Real Estate News for North Pinellas County

Archive for October, 2009

Looking to buy in Pinellas County? The tax credit is nearing an end

     What’s going to happen to the first time homebuyer tax credit?
     The tax credit, which was introduced back in February as part of the Obama Administration’s stimulus package, gives an income tax credit of up to $8,000 to all first time home buyers. The trouble is, the tax credit runs out at the end of November.
   house and money  The Congress is thinking about extending the credit, and some members would like to see it expanded to apply to all home buyers, not just first-timers. But other members say that making the credit last longer – and apply to more people – would be a budget-buster. They say any new tax credit version should be offset by tax increases, or at least some spending cuts.
     Some observers say they think there’s a pretty good chance that the tax credit will be extended, but they are not so optimistic that it will be enlarged to include new categories of home buyers. 
     Under the current rules, the tax credit applies to individuals making more than $75,000 per year, or couples making no more than a combined $150,000 per year. Some members of Congress say they would like to double those limits so more homebuyers would qualify. That’s a nice idea and would stimulate more home purchases, but it would cost an estimated $16.7 billion.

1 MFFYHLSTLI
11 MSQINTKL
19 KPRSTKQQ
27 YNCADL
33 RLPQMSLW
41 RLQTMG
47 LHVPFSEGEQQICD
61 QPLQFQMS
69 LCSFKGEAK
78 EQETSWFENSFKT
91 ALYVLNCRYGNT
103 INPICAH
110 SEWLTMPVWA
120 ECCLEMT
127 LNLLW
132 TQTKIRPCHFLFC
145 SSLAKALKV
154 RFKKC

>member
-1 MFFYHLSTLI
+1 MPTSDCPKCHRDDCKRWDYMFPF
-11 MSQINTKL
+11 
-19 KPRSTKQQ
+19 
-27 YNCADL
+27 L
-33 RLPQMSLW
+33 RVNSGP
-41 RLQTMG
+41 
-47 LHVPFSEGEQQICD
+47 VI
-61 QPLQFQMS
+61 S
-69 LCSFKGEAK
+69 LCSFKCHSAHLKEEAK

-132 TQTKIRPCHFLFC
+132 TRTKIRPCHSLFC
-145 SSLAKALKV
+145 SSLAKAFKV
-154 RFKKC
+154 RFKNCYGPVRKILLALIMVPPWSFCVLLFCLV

Meanwhile, I can tell you that buyers are increasing their home shopping activities, trying to get sales done before the current programs ends. I know that because I have been busy showing property.

New IRS form lets loan officers see your IRS income info — twice

     Are you going to be applying for a mortgage anytime soon?  Here’s something you need to know:
     Your loan officer may ask you to sign IRS Form 4506-T. If you do, you will authorize the loan officer to get IRS electronic transcripts of your federal income tax filings.
 IRS logo    This may not seem like anything terribly new — the IRS has been giving lenders tax-return info for years. In the past, however, that information wasn’t requested until settlement, and it usually was requested only in the case of people who were self-employed.
     What’s changed is that Fannie Mae is working harder to spot fraudulent claims of income, and to limit losses from bad loans. So… Fannie Mae now wants lenders to get two sets of electronic IRS transcripts for all borrowers, no matter what their sources of income are.
     One copy is pulled at the time of the application, while the other gets requested before the closing.
     All of this seems to be a response to the old “stated income” or “no-doc” loans, in which borrowers were asked to simply say what their incomes were without providing any evidence. Some people inflated their incomes, and a percentage of those loans went bad when the market deflated.
     Because of all that, Fannie Mae (and other lenders) are tightening up their requirements, and IRS Form  4506-T is one of the consequences. Lenders now want to verify those income claims — not once, but twice.
     Remember, you need to take this form seriously when the loan officer puts it in front of you. Make sure that the information you provide is accurate, and make sure the years you specify are the years you actually want the loan officer to see.
     You are going to see a request for a Form 4506-T request twice during the mortgage loan application process, so be ready for that, too.
     If you would like to see a copy of the form before the loan officer actually presents it to you, you can get one on the IRS Web site, which is

In Pinellas County we import our pumpkins

pumpkinspumpkinsFirst, the bad news: pumpkins don’t grow very well in Florida.

 Heat, sandy soil, rainy summer seasons, fungal and insect problems make it tough to grow pumpkins and other gourds.